Participants in the only domestic Jewish gap year program for recent high school graduates are working to alleviate homelessness while they gain social and hands-on skills that will benefit them in college and beyond.
The eight teens in the first cohort of Tivnu: Building Justice gap year spend four days a week on a Habitat for Humanity building project and one day a week interning with a service or advocacy group. Recognizing not all Jewish teens seeking a gap year program want to go abroad, Tivnu founder and Executive Director Steve Eisenbach-Budner created this gap year program to give teens the opportunity to work, study and live together as they explore the connections between Judaism and social justice.
The teens are helping build two duplexes and one three-plex in southwest Portland as they learn construction skills from Tivnu construction trainer John Kott. The finished homes will allow seven families to become Habitat homeowners as “partner families.” Partner families are selected based on their level of need, ability to pay and willingness to partner.
“I felt burned out around junior year,” says Judah Drelich, from Washington, D.C., who will attend Case Western Reserve next fall. “I felt if I went straight to college, it would be wasted. A gap year is an opportunity to get skills. I wanted to learn construction.”That plus a program that follows the Jewish calendar and offers kosher food made Tivnu a good fit for Judah, who attended Jewish day school through 12th grade.
“I knew I didn’t want to go to college right away,” says Shoshana Sefia from Las Vegas, where she attended an Orthodox Jewish day school through eighth grade. Having helped build sets for theater in high school, she says the con- struction aspect of Tivnu appealed to her. “Working with my hands and learning new skills – I really like that.”
Nomi Small, from Boston, attended Jewish day school from kindergarten through 12th grade. Next year she plans to attend Dickenson College, but she wanted an alternative gap year first. She has enjoyed past volunteer work on community farms, so she was attracted to the hands-on aspect of Tivnu. “Every day you see progress; it’s very rewarding,” says Nomi of the construction work. Nomi also enjoys her internship at a homeless shelter for families. “I talk with the parents about trying to get into a home. These are good people, who I would never have interacted with in Boston,” she says. “Meanwhile I’m here helping build a house. … I see their needs, and I help people with similar needs.”
While the needs are similar, the internships and construction project work within a full spectrum of needs. Richard Patrych, from New York City, interacts with the homeless clients at JOIN, but he notes, “We are building houses for people with more stable lives. But at any point if something goes wrong, they could become homeless. If they get a Habitat home, they will be more stable.”
Another NYC participant, Reuben Dreiblatt, adds, “Many of the homeless have countless other issues before they can get to housing. But I enjoy working with different levels of need.” Baye Miller gets to work with people in the middle of the jour- ney out of homelessness. At her internship with REACH, she plans activities for previously homeless residents who now live in the affordable housing project, but who are not yet ready to buy a Habitat home. “From being homeless to living with a roof over your head is a big transition, and some stability is important,” says Baye, who attended a Solomon Schechter day school and a small Jewish high school in Chicago.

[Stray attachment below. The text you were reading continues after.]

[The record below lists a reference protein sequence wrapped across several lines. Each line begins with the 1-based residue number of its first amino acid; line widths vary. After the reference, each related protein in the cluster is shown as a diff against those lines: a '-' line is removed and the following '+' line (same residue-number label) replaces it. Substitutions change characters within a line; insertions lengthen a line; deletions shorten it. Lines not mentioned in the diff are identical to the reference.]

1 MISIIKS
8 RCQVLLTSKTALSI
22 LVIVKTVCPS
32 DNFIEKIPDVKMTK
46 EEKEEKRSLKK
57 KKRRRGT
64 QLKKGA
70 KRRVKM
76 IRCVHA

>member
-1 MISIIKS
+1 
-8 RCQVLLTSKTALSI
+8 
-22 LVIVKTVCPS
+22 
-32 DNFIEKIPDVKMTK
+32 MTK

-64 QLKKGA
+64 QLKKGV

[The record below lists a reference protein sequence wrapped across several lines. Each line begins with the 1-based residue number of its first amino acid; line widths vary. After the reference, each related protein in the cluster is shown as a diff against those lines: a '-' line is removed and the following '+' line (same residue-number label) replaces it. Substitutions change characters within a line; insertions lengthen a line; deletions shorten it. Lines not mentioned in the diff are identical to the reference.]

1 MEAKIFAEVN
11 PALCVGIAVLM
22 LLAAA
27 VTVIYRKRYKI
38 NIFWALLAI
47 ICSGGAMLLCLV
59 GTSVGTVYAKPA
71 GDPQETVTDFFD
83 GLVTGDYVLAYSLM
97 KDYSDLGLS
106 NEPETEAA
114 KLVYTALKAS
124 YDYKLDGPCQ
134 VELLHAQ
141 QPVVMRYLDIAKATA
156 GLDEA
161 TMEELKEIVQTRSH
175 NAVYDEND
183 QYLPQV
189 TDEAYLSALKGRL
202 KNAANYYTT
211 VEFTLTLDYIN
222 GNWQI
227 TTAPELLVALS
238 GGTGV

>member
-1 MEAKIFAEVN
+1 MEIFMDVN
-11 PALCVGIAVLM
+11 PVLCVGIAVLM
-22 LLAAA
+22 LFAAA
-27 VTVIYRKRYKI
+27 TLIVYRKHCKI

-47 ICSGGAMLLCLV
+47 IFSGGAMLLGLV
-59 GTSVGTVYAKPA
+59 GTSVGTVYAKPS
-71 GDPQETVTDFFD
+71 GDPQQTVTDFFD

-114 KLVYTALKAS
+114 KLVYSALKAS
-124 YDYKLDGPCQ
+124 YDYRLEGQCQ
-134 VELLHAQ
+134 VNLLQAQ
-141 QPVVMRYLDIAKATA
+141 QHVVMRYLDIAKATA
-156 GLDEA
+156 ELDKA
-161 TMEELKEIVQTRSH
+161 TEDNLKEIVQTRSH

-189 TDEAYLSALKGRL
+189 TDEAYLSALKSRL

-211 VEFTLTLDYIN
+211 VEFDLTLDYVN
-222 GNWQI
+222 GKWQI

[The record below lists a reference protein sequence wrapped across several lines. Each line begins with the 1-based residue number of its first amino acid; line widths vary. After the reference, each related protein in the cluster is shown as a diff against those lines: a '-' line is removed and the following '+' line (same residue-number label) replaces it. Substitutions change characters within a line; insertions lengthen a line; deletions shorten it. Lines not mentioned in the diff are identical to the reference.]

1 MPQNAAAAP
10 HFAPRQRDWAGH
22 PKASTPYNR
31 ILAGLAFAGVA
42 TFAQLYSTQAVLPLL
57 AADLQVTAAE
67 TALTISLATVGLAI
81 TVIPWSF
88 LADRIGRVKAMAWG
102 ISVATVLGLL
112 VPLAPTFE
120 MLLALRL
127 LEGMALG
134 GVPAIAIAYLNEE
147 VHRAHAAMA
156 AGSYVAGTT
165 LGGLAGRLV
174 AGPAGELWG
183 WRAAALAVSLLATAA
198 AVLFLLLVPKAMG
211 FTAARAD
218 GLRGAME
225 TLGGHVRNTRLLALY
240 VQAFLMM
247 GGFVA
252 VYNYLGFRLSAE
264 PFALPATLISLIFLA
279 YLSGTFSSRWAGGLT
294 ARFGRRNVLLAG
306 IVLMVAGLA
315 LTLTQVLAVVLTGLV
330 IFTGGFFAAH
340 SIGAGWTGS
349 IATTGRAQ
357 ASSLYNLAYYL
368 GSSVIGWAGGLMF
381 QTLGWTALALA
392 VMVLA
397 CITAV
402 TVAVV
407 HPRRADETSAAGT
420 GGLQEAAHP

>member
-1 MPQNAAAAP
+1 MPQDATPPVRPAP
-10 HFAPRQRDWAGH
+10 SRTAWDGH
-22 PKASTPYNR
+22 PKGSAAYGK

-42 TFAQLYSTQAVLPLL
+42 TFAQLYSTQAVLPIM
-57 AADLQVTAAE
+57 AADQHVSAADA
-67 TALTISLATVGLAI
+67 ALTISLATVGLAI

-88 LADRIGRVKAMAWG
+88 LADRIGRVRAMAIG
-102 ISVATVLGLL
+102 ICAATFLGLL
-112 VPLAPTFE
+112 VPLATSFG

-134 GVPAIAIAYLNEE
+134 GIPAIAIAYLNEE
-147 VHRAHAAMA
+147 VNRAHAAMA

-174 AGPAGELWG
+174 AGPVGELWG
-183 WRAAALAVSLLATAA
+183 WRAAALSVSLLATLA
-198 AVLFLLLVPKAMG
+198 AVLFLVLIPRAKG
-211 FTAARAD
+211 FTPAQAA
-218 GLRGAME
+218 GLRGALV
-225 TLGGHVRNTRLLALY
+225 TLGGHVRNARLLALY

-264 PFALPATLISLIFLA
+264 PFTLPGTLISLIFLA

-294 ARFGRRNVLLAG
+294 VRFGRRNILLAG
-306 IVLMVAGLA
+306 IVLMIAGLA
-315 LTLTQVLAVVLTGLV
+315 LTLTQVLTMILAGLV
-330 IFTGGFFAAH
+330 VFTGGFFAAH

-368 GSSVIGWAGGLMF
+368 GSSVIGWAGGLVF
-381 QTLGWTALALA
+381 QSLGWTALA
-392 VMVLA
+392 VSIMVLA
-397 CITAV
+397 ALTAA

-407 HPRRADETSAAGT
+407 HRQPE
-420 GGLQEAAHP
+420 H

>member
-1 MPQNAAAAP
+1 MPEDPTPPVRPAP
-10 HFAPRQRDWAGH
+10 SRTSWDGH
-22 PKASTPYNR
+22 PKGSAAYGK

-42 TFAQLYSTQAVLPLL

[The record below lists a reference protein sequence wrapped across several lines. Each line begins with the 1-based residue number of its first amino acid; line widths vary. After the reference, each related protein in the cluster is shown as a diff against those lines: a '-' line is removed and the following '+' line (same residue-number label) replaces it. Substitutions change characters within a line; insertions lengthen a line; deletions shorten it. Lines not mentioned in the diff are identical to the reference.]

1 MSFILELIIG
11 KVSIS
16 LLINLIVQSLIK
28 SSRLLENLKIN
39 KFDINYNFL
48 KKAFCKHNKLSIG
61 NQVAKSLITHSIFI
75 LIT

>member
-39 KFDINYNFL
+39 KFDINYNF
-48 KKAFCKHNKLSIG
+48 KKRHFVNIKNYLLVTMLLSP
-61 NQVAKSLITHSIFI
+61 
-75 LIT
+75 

“I like the idea of seeing my potential to make change and see tangible proof of the change – of making a physical impact,” she says, adding she also likes to make non-tangible change.
“I wanted to do a gap year, but a lot are very expensive,” says Baye, who plans to attend the University of Vermont next fall. Learning to use tools is a skill that several of the students say will benefit them throughout life. Baye says the skills she has learned will help her be self-sufficient in making repairs when she has a home someday.
Richard, who plans to attend Boston University in the fall, says that it has also been nice to live with a group of young people from different backgrounds. “In our household, we are two modern Orthodox, four Conservative and the rest Reform. That’s really helpful. It lets you learn about what other have to say.” Social skills gained living with a group of people the same age are another benefit of the program.
“Group living is definitely an experience; we’ll all grow and mature, and it will be good for all of us,” says Baye. “Going to college I will already have a grasp on issues and situations that will come up.” Even working outside on rainy Pacific Northwest days, Baye says it’s all worthwhile. “My feet may be wet. But I know I’m doing something that will help me grow and that will benefit the people who will be living in these homes.”
Tivnu Gap Year
Tuition (Price varies by date paid):
Dec. 15: $24,870 Feb. 15: $26,870 April 15: $28,870 Financial aid is available.
Options for 2015-2016: Building Track: Learning and applying construction skills by building affordable housing projects with Habitat for Humanity. Participants also intern one day a week with local service and advocacy groups. The new Direct Service and Organizing Track: Participants work four days a week with local social justice organizations that align with their particular interests, including affordable housing/homelessness, food security and environmental justice. They will spend one day a week on a construction project.
Tivnu: Building Justice: tivnu.org | 503-232-1864